Risperidone Ineffective for PTSD

Risperidone Ineffective for PTSD

A recent study published in The Journal of the American Medical
investigated whether the antipsychotic drug risperidone
would be effective for veterans diagnosed with military-related posttraumatic stress disorder (PTSD).

Serotonin reuptake-inhibiting (SRI) antidepressants are currently the only FDA-approved drugs for the treatment of PTSD. This study used risperidone on veterans who were not responding to ongoing treatment with SRI antidepressants.

Risperidone is an atypical antipsychotic drug, also called a major tranquilizer, neuroleptic (nerve-seizing) drug, or chemical straightjacket. The ingestion of a single tablet of risperidone may cause significant toxic poisoning in a toddler. This class of antipsychotics may also cause increased risk of diabetes, and an increased risk of stroke and death in the elderly.

All antipsychotics can cause akathisia (a word derived from a, without; kathisia, sitting; an inability to keep still). Akathisia is a terrible feeling of anxiety, an inability to sit still, a feeling that one wants to crawl out of his skin. This side effect has been linked to assaultive, violent behavior and can be experienced by up to 76% of patients taking the drugs.

The conclusion drawn by this study is, “Among patients with military-related PTSD with SRI-resistant symptoms, 6-month treatment with risperidone compared with placebo did not reduce PTSD symptoms.”

The study also found that adverse effects limited some patients from reaching their targeted drug dose.

In other words, risperidone is no more effective than a placebo for PTSD, and in addition it has bad side effects.

A study published in The New England Journal of Medicine in September, 2005 had already shown that this class of antipsychotic drugs were ineffective and have intolerable side effects.

Why are psychiatric researchers again investigating a drug already proven to be ineffective and that has potentially devastating side effects? One might presume that there is so much money and time invested in developing this drug that they are desperate to find some way to use it and continue to reap its profits. Or one might presume that they really do intend to cause as much damage from this drug as they can.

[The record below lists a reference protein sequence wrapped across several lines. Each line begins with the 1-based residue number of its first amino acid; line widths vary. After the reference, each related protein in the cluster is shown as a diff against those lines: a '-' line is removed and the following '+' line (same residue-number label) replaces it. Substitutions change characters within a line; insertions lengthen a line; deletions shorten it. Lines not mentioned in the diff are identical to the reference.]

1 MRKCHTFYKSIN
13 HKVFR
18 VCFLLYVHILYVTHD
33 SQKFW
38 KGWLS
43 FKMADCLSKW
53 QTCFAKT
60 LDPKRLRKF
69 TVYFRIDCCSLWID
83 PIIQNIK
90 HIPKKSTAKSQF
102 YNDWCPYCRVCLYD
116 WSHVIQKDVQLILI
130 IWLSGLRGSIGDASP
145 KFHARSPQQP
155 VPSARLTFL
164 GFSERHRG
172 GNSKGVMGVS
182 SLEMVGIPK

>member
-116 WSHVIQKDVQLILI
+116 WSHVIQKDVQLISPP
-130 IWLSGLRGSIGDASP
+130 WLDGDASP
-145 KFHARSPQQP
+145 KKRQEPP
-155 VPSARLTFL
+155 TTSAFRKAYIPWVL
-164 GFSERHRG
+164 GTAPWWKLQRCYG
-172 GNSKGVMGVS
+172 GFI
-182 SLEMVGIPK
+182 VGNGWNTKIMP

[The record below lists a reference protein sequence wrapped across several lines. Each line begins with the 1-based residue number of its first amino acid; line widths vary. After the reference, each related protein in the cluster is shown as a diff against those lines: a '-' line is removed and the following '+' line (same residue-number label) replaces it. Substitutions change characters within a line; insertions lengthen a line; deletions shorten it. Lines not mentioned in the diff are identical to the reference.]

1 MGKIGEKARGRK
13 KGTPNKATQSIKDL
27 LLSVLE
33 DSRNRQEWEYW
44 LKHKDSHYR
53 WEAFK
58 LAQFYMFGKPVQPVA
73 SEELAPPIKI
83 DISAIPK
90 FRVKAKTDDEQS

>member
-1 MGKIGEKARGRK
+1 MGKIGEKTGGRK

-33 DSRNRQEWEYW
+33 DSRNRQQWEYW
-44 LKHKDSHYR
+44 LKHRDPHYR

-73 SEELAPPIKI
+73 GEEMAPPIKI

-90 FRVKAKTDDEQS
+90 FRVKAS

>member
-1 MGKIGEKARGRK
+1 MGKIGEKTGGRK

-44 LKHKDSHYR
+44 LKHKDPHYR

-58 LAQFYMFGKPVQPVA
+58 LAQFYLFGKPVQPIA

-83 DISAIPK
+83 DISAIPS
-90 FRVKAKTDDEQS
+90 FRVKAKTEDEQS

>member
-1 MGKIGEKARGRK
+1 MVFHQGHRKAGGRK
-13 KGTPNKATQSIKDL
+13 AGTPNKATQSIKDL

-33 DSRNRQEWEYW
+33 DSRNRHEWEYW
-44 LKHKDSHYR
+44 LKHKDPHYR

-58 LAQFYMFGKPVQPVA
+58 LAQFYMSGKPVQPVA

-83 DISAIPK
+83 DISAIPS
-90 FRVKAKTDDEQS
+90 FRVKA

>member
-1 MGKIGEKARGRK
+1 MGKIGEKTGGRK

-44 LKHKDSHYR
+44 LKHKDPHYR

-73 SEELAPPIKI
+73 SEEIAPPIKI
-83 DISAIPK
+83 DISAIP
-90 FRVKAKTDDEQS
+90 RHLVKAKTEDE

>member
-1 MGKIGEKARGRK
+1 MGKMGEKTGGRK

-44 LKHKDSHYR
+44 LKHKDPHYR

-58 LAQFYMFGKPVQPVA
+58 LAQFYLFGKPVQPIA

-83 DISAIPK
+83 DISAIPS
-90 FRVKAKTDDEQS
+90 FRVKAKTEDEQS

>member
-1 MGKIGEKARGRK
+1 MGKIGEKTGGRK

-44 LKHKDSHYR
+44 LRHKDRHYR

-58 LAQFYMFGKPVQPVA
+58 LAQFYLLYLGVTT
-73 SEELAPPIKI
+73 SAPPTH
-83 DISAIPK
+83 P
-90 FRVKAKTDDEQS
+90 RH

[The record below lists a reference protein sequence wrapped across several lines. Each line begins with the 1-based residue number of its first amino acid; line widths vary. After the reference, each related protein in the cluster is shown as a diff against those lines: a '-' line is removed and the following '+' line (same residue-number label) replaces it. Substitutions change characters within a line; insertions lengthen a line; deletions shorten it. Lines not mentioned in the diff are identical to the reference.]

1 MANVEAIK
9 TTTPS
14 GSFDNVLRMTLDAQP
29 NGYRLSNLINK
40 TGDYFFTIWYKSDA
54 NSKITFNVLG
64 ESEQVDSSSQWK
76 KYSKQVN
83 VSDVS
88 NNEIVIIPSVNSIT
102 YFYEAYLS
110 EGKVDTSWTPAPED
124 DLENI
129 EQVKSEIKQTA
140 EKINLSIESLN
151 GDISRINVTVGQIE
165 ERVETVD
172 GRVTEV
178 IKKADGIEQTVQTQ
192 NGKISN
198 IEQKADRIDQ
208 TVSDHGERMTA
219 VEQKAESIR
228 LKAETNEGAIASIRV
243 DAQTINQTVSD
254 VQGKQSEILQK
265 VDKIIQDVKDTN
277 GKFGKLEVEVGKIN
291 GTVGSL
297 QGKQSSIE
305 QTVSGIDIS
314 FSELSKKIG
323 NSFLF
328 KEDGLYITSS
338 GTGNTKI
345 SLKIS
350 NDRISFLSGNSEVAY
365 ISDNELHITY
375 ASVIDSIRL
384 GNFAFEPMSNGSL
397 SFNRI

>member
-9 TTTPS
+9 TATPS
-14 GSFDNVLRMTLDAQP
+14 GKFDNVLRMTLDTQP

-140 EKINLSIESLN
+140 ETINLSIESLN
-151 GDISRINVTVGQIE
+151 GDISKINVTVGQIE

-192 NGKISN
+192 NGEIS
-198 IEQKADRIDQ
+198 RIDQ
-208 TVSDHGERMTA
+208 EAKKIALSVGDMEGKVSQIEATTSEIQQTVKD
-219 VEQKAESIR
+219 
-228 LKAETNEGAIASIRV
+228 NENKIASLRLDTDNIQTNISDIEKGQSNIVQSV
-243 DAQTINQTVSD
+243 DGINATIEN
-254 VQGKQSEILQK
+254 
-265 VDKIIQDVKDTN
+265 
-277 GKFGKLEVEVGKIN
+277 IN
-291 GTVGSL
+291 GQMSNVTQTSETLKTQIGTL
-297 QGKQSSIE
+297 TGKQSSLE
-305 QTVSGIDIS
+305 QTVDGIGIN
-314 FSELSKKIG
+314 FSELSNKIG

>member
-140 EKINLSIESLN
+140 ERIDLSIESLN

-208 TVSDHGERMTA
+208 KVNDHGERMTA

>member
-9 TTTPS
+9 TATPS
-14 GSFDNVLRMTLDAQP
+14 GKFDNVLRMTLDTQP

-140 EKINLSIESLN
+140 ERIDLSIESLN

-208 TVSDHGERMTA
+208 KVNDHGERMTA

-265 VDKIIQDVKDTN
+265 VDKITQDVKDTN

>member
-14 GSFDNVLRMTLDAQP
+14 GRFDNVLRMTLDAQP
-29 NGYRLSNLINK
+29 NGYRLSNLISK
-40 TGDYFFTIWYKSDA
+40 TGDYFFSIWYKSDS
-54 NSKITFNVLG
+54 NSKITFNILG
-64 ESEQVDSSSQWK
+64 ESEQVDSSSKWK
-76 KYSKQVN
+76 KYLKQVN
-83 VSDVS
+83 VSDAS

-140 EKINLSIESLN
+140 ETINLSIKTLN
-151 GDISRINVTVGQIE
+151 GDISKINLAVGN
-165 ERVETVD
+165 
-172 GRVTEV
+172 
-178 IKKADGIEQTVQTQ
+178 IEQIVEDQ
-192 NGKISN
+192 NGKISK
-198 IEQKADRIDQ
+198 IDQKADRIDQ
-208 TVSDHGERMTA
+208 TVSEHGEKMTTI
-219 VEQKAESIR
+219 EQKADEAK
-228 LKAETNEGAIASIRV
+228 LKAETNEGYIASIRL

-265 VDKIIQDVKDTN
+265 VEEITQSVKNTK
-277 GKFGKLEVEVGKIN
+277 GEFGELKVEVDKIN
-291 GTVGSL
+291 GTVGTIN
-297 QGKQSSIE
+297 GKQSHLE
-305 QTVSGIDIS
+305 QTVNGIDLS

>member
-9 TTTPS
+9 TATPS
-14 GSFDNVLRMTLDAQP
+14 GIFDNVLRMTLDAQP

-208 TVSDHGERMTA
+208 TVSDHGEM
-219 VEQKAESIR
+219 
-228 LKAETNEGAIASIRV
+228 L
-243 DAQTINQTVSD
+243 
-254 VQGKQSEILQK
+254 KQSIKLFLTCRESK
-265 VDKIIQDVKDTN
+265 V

Behind the alarming reports of mental illness gripping our nation are drug companies inventing diseases. Disease mongering promotes nonexistent diseases and exaggerates mild conditions in order to boost profits for the pharmaceutical industry.

So-called post-traumatic stress disorder emerged in the aftermath of the Vietnam War, when veterans were having difficulties overcoming the brutal events they had witnessed. Three American psychiatrists coined the term PTSD and lobbied for its inclusion in the 1980 edition of the American Psychiatric Association’s “billing bible,” the Diagnostic and Statistical Manual of Mental Disorders (DSM). While the effects of war are devastating, psychiatrists use people’s logical reactions to it to make money at the expense of their vulnerability.

We’ve been led to assume, by psychiatric “crisis teams” sent almost immediately to any terrorism or disaster scene, that people suffer severe psychic wounds from experiencing such traumas, or even from being in the general vicinity when they occur. The DSM categorizes symptoms most survivors experience following a disaster as “acute stress disorder” or “posttraumatic stress disorder” (PTSD), but are these people really suffering from a “disorder” requiring psychotherapy and the use of potentially addictive medications?

Some experts say that most of the soldiers suffering the effects of participating in particularly dangerous missions were experiencing battle fatigue, or in other words, exhaustion, not “mental illness.”

Today, PTSD has become blurred as a catch-all diagnosis for some 175 combinations of symptoms, becoming the label for identifying the impact of adverse events on ordinary people. This means that normal responses to catastrophic events have often been interpreted as mental disorders.

Psychiatric trauma treatment at best is useless, and at worst highly destructive to victims seeking help. By medicalizing what is a non-medical condition and introducing harmful drugs as a therapy, victims have been denied effective treatment options.

What’s more, the prescription of these drugs is often accompanied by a lack of fully informed consent. Look for a future newsletter about this aspect of the situation.

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